The art of these people is so unlike what westerners are accustomed to, since it’s not “art” in the same sense. It’s less about creating a work of art, and more about creating something not just useful, but deeply meaningful. Everything- masks, statuettes, clothing- is crafted with such remarkable care. One thing I find interesting is there are generally no artists names’ attached since the objects  weren’t just created for the veneration of the artist, and served a function in daily life, whereas European and American art has no purpose besides being art. Yes, it can inspire thought and extricate specific emotions from the mess of human life, but if you don’t look at it, what does it do? I hope that more students and artists decide to give African art a chance, there’s so much more to learn from it than you’d initially think.

Post-Impressionism’s Resurgence

Van Gogh finally gets his time to shine, a few years too late

In the last few years, I’ve noticed an incredibly large amount of art history thrown onto anything and everything- from Frida Kahlo earrings (I had a pair), Hieronymus Bosch Doc Martens (high on my wishlist), to it’s popularity in meme culture. Art history is everywhere, but there’s one particular movement that sticks out, Post-Impressionism. In particular, Van Gogh.

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#Selfie Van Gogh tee by BootsTees on Etsy, you can get it here.

You can find his paintings anywhere, Doctor Who (this clip made me cry the first time I watched it, fair warning), socks, even my dad had a phone case with Starry Night!  He’s also the subject of the first fully hand-painted movie, titled Loving Vincent, which took over 100 individual artists to complete. Needless to say, the world has an intense infatuation with Vincent, and his work deserves it. The man was a genius.

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Detail of a Self Portrait Drawing, Van Gogh. Look at how he describes the planes of his face through linework.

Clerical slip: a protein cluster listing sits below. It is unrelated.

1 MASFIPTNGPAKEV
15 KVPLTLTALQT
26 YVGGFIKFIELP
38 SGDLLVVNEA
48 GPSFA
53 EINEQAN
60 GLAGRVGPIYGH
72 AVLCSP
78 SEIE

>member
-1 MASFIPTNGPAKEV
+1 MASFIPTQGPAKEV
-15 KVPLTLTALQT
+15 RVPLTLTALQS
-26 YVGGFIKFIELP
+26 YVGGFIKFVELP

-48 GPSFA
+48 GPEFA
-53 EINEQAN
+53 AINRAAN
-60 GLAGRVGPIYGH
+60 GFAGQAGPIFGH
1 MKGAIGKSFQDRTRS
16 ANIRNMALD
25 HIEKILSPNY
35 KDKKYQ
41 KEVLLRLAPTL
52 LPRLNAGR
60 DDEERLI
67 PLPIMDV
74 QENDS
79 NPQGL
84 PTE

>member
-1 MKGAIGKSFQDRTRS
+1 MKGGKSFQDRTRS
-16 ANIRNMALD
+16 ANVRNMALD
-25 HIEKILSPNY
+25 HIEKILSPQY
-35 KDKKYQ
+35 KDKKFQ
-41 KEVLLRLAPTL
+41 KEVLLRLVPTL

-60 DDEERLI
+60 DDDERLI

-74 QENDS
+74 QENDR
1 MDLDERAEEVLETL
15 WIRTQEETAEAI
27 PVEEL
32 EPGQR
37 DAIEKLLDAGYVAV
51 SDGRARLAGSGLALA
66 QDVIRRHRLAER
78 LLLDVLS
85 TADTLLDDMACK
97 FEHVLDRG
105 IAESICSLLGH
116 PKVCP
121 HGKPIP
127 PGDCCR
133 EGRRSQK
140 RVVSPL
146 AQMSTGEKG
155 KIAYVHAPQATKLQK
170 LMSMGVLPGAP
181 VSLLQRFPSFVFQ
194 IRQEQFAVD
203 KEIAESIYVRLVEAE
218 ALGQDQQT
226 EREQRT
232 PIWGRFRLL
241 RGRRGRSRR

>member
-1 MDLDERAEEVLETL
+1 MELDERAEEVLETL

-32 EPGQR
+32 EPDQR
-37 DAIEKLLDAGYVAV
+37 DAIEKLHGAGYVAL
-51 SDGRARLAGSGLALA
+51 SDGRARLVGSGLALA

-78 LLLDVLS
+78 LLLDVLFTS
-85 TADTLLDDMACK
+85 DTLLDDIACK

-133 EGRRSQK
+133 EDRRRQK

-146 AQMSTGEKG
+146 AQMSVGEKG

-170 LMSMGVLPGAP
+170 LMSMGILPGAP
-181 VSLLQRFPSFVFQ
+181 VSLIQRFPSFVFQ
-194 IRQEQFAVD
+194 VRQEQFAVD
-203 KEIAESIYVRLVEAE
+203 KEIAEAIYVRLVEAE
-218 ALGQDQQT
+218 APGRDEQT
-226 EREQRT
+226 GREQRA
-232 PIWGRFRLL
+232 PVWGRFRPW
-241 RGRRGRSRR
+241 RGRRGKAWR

Vincent’s incredible popularity I believe can be attributed to a host of things, first and foremost being his ingenuity in both color and linework. If you were to take a look at any one of his sketches, finished drawings, or most definitely paintings, you would see that every single line he lays is describing the plane of the surface it rests on. Every single line. In addition, his markmaking is ridiculously descriptive of the textures he is attempting to capture, all while retaining it’s impressionistic feel. Not only does he use the line work of the piece to emphasize form, he also is incredibly skilled in color theory. He meticulously chose colors based on their compliments, even writing about his choices in a letter to his brother, Theo. He chose his colors from the specific color wheel created by the chemist Eugène Chevreul after reading about his take on color theory. He places colors directly, or extremely close to their complimentary colors in order to make the color really pop.

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Wheat Field with Cypress Trees, Van Gogh 1889. One of my personal favorites.

In addition to his creative genius and technical skill, I believe that a part of people’s love for his work reflects a slow shift in society’s contemporary artistic values from heavy abstraction to more of an appreciation for technical skill, particularly when it’s used to express emotion.

All in all, dear Vincent truly deserves the posthumous fame he’s garnered, no matter the reason. Anyone- art lover or not, can enjoy Starry Night, and it’s bringing art back to pop culture. Although to be honest, I just really enjoy buying everyday items covered in art.

 

 

 

Standing at the Crossroads of Art and Science

The push and pull between two vastly different subjects.

As John Cage, the American composer has said, “The function of Art is to imitate Nature in her manner of operation.”

Our understanding of “her manner of operation” changes according to advances in the sciences.” Science and art have always operated hand-in-hand, particularly with the impacts of scientific advances on the artistic mind (and vice-versa). There are countless examples throughout the history of man, spanning from the innovations in the Lascaux caves to the mathematical ‘art’ of fractals. Art and Science are everywhere, and it’s only natural that they push each other to their limits- leading to some of the greatest creative ideas the world has seen.